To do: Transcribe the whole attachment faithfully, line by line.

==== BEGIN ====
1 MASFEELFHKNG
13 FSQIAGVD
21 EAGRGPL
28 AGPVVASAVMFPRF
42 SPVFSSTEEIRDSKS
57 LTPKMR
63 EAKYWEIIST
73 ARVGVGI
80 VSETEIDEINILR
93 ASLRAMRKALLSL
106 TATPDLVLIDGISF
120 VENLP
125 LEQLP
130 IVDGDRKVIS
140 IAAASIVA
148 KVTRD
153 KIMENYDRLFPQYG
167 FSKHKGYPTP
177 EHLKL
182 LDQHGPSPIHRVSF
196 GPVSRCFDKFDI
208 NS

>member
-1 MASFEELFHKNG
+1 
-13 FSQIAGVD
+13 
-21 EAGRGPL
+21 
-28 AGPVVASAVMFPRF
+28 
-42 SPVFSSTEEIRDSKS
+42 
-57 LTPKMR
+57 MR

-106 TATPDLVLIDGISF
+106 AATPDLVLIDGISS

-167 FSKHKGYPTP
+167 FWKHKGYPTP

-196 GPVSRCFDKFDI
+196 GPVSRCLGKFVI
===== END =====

1 MASFEELFHKNG
13 FSQIAGVD
21 EAGRGPL
28 AGPVVASAVMFPRF
42 SPVFSSTEEIRDSKS
57 LTPKMR
63 EAKYWEIIST
73 ARVGVGI
80 VSETEIDEINILR
93 ASLRAMRKALLSL
106 TATPDLVLIDGISF
120 VENLP
125 LEQLP
130 IVDGDRKVIS
140 IAAASIVA
148 KVTRD
153 KIMENYDRLFPQYG
167 FSKHKGYPTP
177 EHLKL
182 LDQHGPSPIHRVSF
196 GPVSRCFDKFDI
208 NS

>member
-1 MASFEELFHKNG
+1 
-13 FSQIAGVD
+13 
-21 EAGRGPL
+21 
-28 AGPVVASAVMFPRF
+28 
-42 SPVFSSTEEIRDSKS
+42 
-57 LTPKMR
+57 MR

-106 TATPDLVLIDGISF
+106 AATPDLVLIDGISS

-167 FSKHKGYPTP
+167 FWKHKGYPTP

-196 GPVSRCFDKFDI
+196 GPVSRCLGKFVI